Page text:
Taking a property problem to court should always be the last resort
With the courts now facing at least a six month backlog of rent arrears cases alone, if you have a grievance with your landlord or tenant, it will be some time before you will be able to resolve the problem. This is hugely stressful – and potentially costly – for everyone involved. But there appears to be some good news on the horizon in the form of an extension to the service being offered by TDS Resolution.
This is a mediation service set up in collaboration between the Dispute Service and the National Residential Landlords Association (NRLA). It was established last year to help deal with rent arrears and to set up rent reduction plans in order to resolve debt problems for landlords and tenants.
This week the service has announced that it is extending its coverage to include a range of other property-related issues: property standards, repairs, entry rights, anti-social activity and breaches of tenancy terms. The conciliation/mediation service from TDS Resolution is free and it will work on behalf of either the landlord or the tenants.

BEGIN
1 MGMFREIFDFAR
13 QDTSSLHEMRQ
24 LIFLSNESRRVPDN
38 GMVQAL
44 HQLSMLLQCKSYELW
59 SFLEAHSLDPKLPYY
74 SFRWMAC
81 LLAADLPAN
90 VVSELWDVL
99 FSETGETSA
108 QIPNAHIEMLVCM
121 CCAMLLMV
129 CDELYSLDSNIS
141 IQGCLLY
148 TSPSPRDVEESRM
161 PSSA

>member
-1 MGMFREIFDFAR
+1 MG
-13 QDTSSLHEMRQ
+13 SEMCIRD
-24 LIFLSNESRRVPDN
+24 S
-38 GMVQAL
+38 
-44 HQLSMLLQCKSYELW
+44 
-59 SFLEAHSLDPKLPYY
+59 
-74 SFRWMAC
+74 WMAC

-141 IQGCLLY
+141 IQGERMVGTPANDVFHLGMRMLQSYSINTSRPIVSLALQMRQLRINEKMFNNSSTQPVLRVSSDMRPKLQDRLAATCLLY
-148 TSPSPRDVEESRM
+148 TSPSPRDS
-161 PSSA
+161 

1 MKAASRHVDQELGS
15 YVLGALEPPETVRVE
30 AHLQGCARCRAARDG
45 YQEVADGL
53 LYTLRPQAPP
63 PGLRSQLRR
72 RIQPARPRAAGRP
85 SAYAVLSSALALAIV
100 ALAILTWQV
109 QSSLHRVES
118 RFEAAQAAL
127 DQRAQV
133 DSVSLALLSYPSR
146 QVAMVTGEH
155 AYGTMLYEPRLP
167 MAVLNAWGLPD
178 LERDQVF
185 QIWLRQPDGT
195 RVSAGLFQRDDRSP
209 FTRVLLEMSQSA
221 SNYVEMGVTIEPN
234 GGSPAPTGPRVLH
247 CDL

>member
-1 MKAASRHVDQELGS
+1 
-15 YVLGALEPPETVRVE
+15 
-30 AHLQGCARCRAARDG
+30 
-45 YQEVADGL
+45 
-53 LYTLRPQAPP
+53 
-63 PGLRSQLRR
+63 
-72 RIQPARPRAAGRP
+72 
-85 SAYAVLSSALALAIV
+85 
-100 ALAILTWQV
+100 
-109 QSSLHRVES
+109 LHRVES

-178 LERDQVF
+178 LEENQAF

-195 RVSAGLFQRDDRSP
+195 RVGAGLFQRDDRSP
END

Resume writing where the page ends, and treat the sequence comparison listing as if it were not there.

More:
In the right circumstances, this has to be a better solution than pursuing a case through the courts. However, given the number of disputes that are waiting to be heard, any service that is offering to help resolve property issues free of charge is bound to be inundated with requests. So if this is something you are interested in, act fast and get in touch as soon as possible.
Our advice continues to be to try and resolve tenancy-related problems in the first instance by speaking to your tenant or landlord direct. Unless you are very unlucky, they will want to sort out your problem without resorting to involving a third party – especially if that means initiating a court case.
So keep talking and trying to find a solution that works for both of you. If that fails, then mediation should be the next step, followed by legal action as a last resort.
Author : Maryanne Bowring
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